Female fans in a men’s world: unexplored questions and perspectives
For the time being, however, women are still the ‘second sex’ in football, with regard to spectators, public attention, media coverage, sponsorships and financial resources. The question whether women’s clubs and female players have the potential to attract fans outside of their countries, to become an issue of European football discourses and to provoke transnational identification processes, deserves to be explored further.
Questions abound: How do female fans deal with the male fan culture? Do women play specific roles and act differently in fan groups from men? How do they react to the sexism and homophobia in football stadiums? Are there female ‘travelling’ fans identifying and/or exchanging with female teams and players in other countries? Is football a topic of cross-cultural dialogue and encounter among women?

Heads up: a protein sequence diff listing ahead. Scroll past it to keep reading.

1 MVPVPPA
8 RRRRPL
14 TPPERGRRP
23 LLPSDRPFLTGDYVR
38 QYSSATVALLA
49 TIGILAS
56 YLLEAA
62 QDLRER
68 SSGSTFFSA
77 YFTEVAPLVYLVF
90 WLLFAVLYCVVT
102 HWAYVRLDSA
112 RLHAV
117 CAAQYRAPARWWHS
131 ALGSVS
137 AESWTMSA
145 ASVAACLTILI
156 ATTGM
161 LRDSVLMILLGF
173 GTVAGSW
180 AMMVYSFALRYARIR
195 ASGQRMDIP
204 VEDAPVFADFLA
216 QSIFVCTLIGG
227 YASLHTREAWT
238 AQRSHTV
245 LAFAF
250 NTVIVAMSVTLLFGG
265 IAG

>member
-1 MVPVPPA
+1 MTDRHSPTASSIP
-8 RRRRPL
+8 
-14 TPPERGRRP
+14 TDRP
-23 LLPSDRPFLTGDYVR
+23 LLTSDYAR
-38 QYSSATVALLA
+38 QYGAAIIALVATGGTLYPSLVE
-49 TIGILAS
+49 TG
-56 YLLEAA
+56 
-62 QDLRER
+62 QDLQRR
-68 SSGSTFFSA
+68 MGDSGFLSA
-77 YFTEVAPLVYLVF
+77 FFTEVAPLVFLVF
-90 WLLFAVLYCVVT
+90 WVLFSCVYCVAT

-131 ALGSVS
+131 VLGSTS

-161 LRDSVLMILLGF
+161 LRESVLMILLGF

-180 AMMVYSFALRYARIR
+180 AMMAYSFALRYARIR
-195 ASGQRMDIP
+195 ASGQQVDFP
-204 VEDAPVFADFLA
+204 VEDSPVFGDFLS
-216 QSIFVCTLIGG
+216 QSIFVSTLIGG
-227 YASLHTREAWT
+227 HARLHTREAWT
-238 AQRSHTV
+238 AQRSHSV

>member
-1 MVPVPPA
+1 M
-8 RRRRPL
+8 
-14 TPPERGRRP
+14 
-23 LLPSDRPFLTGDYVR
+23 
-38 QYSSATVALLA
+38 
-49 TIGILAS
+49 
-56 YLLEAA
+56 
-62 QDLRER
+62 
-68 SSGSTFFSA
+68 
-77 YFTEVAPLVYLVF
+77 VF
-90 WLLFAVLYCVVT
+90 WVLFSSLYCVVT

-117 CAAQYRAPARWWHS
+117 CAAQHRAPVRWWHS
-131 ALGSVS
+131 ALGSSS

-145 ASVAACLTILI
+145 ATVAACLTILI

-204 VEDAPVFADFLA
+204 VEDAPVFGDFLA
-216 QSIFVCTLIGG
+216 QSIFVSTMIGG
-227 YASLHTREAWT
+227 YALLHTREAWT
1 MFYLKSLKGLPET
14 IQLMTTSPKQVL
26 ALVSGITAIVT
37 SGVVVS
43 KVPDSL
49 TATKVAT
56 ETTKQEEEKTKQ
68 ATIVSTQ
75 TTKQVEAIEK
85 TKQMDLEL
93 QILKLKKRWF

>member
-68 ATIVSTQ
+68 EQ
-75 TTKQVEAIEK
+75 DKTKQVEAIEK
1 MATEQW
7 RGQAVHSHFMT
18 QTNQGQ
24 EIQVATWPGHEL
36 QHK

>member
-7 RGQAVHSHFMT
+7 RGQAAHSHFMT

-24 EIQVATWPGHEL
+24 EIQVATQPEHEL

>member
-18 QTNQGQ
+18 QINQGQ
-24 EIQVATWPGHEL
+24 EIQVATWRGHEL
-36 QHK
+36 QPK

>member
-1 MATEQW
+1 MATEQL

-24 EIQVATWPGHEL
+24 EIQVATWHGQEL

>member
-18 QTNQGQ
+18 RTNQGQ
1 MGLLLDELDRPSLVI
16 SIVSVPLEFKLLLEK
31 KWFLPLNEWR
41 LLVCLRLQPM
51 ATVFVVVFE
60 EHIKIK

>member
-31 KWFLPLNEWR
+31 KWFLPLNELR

The available studies generally focus on female fans of men’s clubs or male players; little is known about women supporting female players and teams. Moreover, publications mainly focus on the worldwide historical development of women’s football, or on different national case studies, and very little has been written on women’s football from a distinctly European perspective. This is surprising, since football, as a producer of a particularly dense and prolific discourse, offers two distinct and promising perspectives for very significant observations with regard to issues of diversity and commonality across Europe.
The increasing presence of women among football crowds and the consumption of football as mass entertainment and a celebration of masculinity inflect traditional discourses of identity construction and negotiation. This raises unexplored questions about male vs. female patterns of identification and emotional investment, but also on the impact of women playing football on the existing gender systems. A comparative analysis should allow drawing conclusions about tendencies of divergence or convergence on a European level.